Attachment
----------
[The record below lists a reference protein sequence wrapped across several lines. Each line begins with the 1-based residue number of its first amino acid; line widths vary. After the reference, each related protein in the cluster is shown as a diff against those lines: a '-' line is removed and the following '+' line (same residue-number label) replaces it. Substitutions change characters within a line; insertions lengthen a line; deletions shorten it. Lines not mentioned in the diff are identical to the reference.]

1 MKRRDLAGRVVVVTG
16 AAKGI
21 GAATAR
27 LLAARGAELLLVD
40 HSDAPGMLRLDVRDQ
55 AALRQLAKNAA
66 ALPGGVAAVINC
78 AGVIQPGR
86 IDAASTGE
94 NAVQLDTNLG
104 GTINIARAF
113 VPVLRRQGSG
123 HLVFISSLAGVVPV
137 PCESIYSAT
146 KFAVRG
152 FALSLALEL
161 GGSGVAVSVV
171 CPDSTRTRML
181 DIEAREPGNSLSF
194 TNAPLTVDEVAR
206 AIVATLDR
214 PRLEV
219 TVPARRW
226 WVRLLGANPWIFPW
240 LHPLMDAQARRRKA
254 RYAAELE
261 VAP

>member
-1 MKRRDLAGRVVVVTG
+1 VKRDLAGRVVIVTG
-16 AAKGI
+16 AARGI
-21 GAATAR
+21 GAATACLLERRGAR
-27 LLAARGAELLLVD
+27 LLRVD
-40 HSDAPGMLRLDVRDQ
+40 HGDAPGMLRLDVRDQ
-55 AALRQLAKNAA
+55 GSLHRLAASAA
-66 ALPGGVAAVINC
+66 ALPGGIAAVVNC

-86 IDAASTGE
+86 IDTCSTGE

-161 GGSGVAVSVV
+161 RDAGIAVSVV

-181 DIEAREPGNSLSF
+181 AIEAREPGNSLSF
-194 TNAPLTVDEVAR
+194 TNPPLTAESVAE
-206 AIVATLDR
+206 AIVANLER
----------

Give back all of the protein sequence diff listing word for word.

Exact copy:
[The record below lists a reference protein sequence wrapped across several lines. Each line begins with the 1-based residue number of its first amino acid; line widths vary. After the reference, each related protein in the cluster is shown as a diff against those lines: a '-' line is removed and the following '+' line (same residue-number label) replaces it. Substitutions change characters within a line; insertions lengthen a line; deletions shorten it. Lines not mentioned in the diff are identical to the reference.]

1 MKRRDLAGRVVVVTG
16 AAKGI
21 GAATAR
27 LLAARGAELLLVD
40 HSDAPGMLRLDVRDQ
55 AALRQLAKNAA
66 ALPGGVAAVINC
78 AGVIQPGR
86 IDAASTGE
94 NAVQLDTNLG
104 GTINIARAF
113 VPVLRRQGSG
123 HLVFISSLAGVVPV
137 PCESIYSAT
146 KFAVRG
152 FALSLALEL
161 GGSGVAVSVV
171 CPDSTRTRML
181 DIEAREPGNSLSF
194 TNAPLTVDEVAR
206 AIVATLDR
214 PRLEV
219 TVPARRW
226 WVRLLGANPWIFPW
240 LHPLMDAQARRRKA
254 RYAAELE
261 VAP

>member
-1 MKRRDLAGRVVVVTG
+1 VKRDLAGRVVIVTG
-16 AAKGI
+16 AARGI
-21 GAATAR
+21 GAATACLLERRGAR
-27 LLAARGAELLLVD
+27 LLRVD
-40 HSDAPGMLRLDVRDQ
+40 HGDAPGMLRLDVRDQ
-55 AALRQLAKNAA
+55 GSLHRLAASAA
-66 ALPGGVAAVINC
+66 ALPGGIAAVVNC

-86 IDAASTGE
+86 IDTCSTGE

-161 GGSGVAVSVV
+161 RDAGIAVSVV

-181 DIEAREPGNSLSF
+181 AIEAREPGNSLSF
-194 TNAPLTVDEVAR
+194 TNPPLTAESVAE
-206 AIVATLDR
+206 AIVANLER